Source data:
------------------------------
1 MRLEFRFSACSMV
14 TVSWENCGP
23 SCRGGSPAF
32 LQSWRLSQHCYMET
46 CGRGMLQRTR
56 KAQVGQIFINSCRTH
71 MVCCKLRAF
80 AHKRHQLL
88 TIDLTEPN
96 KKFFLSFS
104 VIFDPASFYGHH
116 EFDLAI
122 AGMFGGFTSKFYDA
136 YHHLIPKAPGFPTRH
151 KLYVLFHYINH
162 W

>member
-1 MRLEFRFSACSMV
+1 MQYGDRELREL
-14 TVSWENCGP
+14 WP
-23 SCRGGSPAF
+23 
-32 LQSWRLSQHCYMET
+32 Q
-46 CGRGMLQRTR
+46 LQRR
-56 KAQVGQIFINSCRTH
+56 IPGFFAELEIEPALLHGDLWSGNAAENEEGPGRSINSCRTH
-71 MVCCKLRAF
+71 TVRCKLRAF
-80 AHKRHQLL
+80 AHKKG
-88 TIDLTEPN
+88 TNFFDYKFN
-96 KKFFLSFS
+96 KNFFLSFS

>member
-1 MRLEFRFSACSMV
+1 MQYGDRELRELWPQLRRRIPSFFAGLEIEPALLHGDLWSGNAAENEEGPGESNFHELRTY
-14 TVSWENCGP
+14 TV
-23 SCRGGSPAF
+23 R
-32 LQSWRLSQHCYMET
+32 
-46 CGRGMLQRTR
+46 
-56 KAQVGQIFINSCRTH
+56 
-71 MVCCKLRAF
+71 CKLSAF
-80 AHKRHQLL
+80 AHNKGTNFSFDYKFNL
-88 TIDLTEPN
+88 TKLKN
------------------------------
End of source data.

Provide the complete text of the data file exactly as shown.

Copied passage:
1 MRLEFRFSACSMV
14 TVSWENCGP
23 SCRGGSPAF
32 LQSWRLSQHCYMET
46 CGRGMLQRTR
56 KAQVGQIFINSCRTH
71 MVCCKLRAF
80 AHKRHQLL
88 TIDLTEPN
96 KKFFLSFS
104 VIFDPASFYGHH
116 EFDLAI
122 AGMFGGFTSKFYDA
136 YHHLIPKAPGFPTRH
151 KLYVLFHYINH
162 W

>member
-1 MRLEFRFSACSMV
+1 MQYGDRELREL
-14 TVSWENCGP
+14 WP
-23 SCRGGSPAF
+23 
-32 LQSWRLSQHCYMET
+32 Q
-46 CGRGMLQRTR
+46 LQRR
-56 KAQVGQIFINSCRTH
+56 IPGFFAELEIEPALLHGDLWSGNAAENEEGPGRSINSCRTH
-71 MVCCKLRAF
+71 TVRCKLRAF
-80 AHKRHQLL
+80 AHKKG
-88 TIDLTEPN
+88 TNFFDYKFN
-96 KKFFLSFS
+96 KNFFLSFS

>member
-1 MRLEFRFSACSMV
+1 MQYGDRELRELWPQLRRRIPSFFAGLEIEPALLHGDLWSGNAAENEEGPGESNFHELRTY
-14 TVSWENCGP
+14 TV
-23 SCRGGSPAF
+23 R
-32 LQSWRLSQHCYMET
+32 
-46 CGRGMLQRTR
+46 
-56 KAQVGQIFINSCRTH
+56 
-71 MVCCKLRAF
+71 CKLSAF
-80 AHKRHQLL
+80 AHNKGTNFSFDYKFNL
-88 TIDLTEPN
+88 TKLKN